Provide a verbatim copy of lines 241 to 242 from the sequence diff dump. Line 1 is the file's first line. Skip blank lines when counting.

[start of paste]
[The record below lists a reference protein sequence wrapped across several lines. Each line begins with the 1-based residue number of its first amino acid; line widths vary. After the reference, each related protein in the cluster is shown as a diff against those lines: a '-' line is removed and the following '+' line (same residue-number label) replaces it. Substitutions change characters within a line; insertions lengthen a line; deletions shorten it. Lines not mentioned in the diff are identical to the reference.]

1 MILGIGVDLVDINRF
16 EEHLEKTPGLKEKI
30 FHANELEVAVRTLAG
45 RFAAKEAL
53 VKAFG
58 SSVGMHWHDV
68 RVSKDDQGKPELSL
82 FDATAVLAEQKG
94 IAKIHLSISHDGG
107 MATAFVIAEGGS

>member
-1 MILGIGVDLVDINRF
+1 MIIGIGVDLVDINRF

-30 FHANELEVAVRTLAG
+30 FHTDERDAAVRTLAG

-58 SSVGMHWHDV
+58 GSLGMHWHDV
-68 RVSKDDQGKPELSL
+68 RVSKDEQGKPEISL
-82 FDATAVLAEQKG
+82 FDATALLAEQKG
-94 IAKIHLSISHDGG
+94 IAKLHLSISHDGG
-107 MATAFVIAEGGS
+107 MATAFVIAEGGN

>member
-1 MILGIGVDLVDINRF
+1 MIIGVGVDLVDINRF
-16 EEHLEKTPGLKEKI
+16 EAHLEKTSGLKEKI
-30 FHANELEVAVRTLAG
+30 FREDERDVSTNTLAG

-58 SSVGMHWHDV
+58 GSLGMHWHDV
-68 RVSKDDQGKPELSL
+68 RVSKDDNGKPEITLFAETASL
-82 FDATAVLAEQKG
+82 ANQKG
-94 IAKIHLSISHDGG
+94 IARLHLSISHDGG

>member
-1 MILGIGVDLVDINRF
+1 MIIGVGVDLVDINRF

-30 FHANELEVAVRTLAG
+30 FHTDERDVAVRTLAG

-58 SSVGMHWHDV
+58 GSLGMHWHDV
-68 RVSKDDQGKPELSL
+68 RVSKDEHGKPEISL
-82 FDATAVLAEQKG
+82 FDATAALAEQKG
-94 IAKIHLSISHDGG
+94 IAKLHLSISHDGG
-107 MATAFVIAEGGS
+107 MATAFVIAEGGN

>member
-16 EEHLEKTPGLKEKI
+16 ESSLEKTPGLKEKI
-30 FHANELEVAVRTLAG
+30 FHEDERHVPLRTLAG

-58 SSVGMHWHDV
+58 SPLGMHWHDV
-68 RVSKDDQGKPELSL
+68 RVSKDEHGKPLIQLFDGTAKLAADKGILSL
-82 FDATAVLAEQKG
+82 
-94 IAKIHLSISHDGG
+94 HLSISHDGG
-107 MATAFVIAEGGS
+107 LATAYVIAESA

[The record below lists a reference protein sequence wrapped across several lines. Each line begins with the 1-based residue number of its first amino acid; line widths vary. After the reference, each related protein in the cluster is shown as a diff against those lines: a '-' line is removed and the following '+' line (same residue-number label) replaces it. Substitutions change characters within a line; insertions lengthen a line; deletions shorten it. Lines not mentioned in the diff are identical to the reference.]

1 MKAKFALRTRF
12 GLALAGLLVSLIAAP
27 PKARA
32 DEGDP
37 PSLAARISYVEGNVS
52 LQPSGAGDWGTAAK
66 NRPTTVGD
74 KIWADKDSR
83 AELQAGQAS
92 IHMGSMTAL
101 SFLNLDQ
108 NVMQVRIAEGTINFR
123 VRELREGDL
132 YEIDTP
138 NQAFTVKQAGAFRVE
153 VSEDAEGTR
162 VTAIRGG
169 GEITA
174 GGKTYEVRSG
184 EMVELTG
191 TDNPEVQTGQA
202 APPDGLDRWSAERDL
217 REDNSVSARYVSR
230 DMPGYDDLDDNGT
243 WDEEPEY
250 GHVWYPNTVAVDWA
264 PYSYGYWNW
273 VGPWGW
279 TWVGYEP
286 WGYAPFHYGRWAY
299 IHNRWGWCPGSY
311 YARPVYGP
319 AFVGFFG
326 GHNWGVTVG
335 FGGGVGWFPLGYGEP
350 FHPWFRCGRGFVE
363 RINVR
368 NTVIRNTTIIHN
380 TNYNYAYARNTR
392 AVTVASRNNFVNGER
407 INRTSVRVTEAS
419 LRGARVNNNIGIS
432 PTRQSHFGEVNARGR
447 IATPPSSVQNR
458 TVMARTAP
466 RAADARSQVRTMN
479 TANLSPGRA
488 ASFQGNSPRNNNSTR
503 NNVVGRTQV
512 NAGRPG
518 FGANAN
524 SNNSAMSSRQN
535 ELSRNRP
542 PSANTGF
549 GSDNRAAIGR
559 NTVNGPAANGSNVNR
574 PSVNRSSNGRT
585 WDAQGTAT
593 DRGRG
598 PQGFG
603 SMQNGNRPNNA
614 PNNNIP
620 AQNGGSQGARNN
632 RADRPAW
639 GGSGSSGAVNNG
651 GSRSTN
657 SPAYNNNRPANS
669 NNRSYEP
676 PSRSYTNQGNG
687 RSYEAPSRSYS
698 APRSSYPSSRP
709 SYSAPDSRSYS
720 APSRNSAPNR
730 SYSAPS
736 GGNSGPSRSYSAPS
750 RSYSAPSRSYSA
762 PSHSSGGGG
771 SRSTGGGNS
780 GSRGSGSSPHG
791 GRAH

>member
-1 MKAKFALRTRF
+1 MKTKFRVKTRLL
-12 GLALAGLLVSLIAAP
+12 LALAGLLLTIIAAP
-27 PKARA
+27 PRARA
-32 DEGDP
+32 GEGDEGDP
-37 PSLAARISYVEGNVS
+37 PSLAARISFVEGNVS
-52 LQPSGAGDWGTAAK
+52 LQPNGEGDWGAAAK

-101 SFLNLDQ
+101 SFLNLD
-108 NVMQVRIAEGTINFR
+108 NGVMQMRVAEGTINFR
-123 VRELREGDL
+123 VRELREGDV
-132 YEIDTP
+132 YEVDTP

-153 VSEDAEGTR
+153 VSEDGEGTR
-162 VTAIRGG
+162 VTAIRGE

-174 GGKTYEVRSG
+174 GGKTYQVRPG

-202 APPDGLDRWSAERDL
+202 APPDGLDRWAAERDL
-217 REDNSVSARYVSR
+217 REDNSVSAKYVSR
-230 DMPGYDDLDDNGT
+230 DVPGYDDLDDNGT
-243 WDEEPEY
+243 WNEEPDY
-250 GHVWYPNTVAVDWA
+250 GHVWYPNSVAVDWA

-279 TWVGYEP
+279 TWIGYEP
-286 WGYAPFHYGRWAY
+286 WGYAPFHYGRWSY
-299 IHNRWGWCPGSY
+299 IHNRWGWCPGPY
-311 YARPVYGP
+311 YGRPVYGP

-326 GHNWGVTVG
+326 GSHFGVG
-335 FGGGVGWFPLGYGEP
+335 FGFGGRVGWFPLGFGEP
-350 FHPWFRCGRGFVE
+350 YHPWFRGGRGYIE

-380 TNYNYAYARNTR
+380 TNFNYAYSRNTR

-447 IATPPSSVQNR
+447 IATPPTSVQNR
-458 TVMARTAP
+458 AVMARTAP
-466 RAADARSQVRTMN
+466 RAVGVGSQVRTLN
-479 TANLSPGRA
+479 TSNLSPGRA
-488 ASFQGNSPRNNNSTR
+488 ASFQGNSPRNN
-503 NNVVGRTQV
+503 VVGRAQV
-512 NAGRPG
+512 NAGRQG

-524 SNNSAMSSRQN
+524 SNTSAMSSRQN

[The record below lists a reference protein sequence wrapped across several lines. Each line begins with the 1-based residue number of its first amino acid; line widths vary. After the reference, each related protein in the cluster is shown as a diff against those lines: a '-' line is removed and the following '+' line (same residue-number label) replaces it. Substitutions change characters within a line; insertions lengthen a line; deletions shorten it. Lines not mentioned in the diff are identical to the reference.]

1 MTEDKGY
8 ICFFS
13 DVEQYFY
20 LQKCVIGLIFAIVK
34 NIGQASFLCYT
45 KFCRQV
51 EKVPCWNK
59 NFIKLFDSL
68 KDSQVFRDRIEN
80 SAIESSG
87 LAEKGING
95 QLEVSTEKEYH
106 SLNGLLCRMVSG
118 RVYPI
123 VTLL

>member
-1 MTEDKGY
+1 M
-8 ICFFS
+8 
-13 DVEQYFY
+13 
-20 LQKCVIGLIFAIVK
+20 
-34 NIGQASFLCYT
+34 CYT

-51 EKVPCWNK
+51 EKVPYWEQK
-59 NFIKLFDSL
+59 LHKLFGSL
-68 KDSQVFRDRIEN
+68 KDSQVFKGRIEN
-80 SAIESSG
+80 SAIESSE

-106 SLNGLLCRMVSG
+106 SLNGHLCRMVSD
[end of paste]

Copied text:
-8 ICFFS
+8 